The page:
Archives for posts with tag: Jazz-Funk

Concert Live Stream: Incognito, Live at the Java Jazz Festival, March 5, 2017

I crossed off a bucket list item two years ago when I saw Incognito live in Detroit. It was a short set but still a thrill to see them live after decades of my unwavering fandom. Last weekend, Incognito played the renowned Java Jazz Festival from Indonesia, a performance that was streamed live and enjoyed thoroughly by yours truly…from my couch.

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From Right to Left: Vanessa Haynes, Francisco Sales, Francesco Mendolia, Tony Momrelle, Francis Hylton, Imaani

Live stream concerts don’t look much different than any live recording. Indeed, one of the best Incognito shows I’m aware of is their 30th Anniversay Concert in London at the Indigo2. I’ve watched that recording but seeing a live stream does have an additional appeal – being a part of something in the now, no matter how far away.

The show was impeccable of course: energetic funk, deep soul, astounding jazz musicianship, great songs. One of the greatest treats of seeing Incognito live is witnessing virtuoso performances by each and every member of the band. Matt Cooper on keyboards is positively possessed by the music and has a natural touch that brings so much of leader Jean-Paul ‘Bluey’ Maunick’s compositions to life. The horn section, though only three strong, has a presence that you might expect from twice as many players. Guitar, Bass, Drums, and Percussion are equally featured and well served. The George Duke tribute after “Colibri” in particular features generous solos from Francis Hylton (bass guitar), Francesco Mendolia (drums), and João Caetano (percussion).

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During a brief instrument swap, Bluey takes vocals with Matt Cooper moving to drums while drummer Francesco Mendolia covers bass guitar for Francis Hyslop (not pictured), who took over keyboards

Another feature of the live experience was the unexpected swapping of instruments among band members. Bluey took to vocals with some whimsical rapping, Keyboardist Matt Cooper got behind the drum kit, Drummer Francesco Mendolia played bass guitar like it was his first instrument, and long-time vocalist Vanessa Haynes stepped into percussion. The music was just as tight and proved yet again that Incognito demands an exceptionally high standard of well rounded talent from its members.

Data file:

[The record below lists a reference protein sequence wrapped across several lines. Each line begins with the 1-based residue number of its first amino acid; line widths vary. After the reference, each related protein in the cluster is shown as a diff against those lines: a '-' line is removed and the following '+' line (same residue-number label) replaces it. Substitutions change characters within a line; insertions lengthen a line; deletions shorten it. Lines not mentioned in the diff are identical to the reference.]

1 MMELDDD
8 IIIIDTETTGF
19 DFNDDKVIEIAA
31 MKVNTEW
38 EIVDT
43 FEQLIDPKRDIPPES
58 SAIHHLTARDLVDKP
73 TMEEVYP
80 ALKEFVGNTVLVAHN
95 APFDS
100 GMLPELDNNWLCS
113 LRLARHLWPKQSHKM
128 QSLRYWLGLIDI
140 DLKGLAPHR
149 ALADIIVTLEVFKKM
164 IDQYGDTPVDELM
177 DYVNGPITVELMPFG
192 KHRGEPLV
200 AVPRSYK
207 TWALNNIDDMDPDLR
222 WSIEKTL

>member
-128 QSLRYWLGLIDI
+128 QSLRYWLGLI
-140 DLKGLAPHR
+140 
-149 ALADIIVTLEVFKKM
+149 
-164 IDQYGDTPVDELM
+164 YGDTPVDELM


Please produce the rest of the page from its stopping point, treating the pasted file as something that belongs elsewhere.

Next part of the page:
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Incognito vocalists from Right to Left: Vanessa Haynes, Tony Momrelle, Imaani

Finally, the vocalists shined as they always do. In particular, Vanessa Haynes who has been with the band for over 20 years, showcased her power on “Just Say Nothing” from the latest record, In Search of Better Days (Shanechie Ent. Corp., 2016) and “Everyday” from 1995’s 100 and Rising (Mercury Records). Imaani did more than justice to “Deep Waters,” originally sung by Maysa who wasn’t on this tour. And Tony Momrelle delivered his signature performances of Stevie Wonder’s “As” and Incognito’s latest chart hit, “Hats.”

Bearing witness in real time to a show like this is the next best thing to being there. A distant second, admittedly but not without a hint of magic.

Setlist

  • Expresso Madureira
  • Goodbye to Yesterday feat. Tony Momrelle
  • I Love What You Do For Me feat. Vanessa Haynes
  • Smiling Faces feat. Imaani
  • As feat. Tony Momrelle
  • Just Say Nothing feat. Vanessa Haynes
  • Still a Friend of Mine feat. Imaani & Tony Momrelle
  • instrument swap interlude (Bluey rap)
  • Colibri feat. Vanessa Haynes + A Brazilian Love Affair feat. Francis Hylton, Matt Cooper, João Caetano, and Francesco Mendolia
  • Deep Waters feat. Imaani
  • Hats feat. Tony Momrelle
  • Everyday feat. Vanessa Haynes
  • Don’t You Worry ‘Bout a Thing feat. Vanessa Haynes
  • Nights Over Egypt feat. Vanessa Haynes & Imaani

The Players

Jean-Paul ‘Bluey’ Maunick; Matt Cooper, Keyboards; Vanessa Haynes, Vocals; Tony Momrelle, Vocals; Imaani, Vocals; Francesco Mendolia, Drums; João Caetano, Percussion; Francisco Sales, Guitar; Francis Hylton, Bass; Sid Gauld, Trumpet; Alistair White, Trombone; Jim Hunt, Saxophone.

Media: 

Note, the March 5 concert is reviewed above but the stream was interrupted during the second last song. The March 4 recording is complete.

Roslin Orphanage: The band adopted this cause while in Indonesia for this tour. If you would like to learn more and support the cause, follow the link to the orphanage’s website.

Concert Review: Incognito, Detroit Opera House, April 4 2015

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Jean-Paul ‘Bluey’ Maunick, on stage with Incognito at the Detroit Opera House (April 4, 2015)

I’ve been listening to Incognito’s recorded music for about 25 years and they consistently qualify as my favourite band, my favourite music, and the best group creating new music today. Seeing them live has always been a dream of sorts. For this year’s tour, egged on by my sister, I finally made it happen. We saw Incognito’s short but quality set on a triple bill at the Detroit Opera House on April 4, 2015.